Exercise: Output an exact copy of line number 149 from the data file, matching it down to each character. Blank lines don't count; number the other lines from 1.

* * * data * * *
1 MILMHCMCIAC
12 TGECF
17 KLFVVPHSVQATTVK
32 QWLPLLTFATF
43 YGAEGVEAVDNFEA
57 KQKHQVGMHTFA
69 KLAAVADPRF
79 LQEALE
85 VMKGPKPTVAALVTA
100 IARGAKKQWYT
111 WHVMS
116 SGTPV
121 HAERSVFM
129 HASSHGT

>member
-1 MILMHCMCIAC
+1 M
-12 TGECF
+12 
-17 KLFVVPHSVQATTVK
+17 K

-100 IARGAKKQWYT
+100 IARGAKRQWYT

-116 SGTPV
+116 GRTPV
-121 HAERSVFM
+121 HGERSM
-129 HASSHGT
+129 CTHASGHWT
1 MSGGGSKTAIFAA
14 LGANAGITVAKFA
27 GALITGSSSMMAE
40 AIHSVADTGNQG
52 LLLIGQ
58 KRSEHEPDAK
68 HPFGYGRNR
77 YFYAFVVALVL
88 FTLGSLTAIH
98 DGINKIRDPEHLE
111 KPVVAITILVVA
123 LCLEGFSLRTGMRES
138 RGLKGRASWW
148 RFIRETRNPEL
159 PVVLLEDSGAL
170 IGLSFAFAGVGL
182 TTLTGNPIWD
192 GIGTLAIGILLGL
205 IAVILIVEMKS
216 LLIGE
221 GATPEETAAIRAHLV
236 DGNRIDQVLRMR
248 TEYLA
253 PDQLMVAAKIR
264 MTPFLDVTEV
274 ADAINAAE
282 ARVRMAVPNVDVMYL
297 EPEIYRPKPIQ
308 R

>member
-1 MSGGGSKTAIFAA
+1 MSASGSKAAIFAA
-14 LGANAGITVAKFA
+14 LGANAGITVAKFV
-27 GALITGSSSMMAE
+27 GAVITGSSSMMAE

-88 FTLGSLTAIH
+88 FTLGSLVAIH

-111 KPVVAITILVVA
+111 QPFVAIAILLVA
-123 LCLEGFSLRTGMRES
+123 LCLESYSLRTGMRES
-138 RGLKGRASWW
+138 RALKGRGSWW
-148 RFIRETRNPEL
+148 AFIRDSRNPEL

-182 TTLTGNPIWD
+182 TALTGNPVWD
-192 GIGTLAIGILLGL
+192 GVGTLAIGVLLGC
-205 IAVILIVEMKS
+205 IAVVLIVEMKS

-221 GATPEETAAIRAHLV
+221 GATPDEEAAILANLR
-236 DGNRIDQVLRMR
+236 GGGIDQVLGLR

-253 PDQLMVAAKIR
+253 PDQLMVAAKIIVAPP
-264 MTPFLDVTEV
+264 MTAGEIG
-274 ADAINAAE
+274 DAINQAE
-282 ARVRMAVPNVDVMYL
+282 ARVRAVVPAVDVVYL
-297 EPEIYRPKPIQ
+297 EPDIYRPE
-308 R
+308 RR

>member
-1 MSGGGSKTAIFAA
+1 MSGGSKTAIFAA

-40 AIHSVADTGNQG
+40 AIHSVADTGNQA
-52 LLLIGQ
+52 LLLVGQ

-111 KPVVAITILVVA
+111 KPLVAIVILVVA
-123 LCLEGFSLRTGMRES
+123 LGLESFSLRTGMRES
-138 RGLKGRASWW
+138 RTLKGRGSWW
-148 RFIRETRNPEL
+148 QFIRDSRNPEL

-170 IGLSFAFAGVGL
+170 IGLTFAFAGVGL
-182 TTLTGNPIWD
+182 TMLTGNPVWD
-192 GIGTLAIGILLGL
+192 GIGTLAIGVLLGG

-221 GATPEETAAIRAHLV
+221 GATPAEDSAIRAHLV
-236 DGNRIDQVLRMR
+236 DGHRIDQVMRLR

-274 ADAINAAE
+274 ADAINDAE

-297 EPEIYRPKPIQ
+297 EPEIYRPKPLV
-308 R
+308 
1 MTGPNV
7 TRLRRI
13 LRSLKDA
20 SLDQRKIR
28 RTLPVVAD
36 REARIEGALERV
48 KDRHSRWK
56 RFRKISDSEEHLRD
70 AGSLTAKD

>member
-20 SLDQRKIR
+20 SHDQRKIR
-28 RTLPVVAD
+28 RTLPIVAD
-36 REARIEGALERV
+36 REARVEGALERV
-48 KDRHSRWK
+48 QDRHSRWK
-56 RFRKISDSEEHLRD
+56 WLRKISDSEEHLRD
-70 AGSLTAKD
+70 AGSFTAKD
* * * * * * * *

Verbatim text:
-70 AGSLTAKD